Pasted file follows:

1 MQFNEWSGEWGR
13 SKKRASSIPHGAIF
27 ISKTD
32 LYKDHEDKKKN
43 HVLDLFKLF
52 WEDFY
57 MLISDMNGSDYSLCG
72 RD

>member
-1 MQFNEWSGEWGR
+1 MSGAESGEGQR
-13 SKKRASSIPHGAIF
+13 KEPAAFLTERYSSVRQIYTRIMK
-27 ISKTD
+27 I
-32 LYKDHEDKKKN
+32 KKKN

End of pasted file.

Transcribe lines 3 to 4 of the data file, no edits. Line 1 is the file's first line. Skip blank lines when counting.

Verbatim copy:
27 ISKTD
32 LYKDHEDKKKN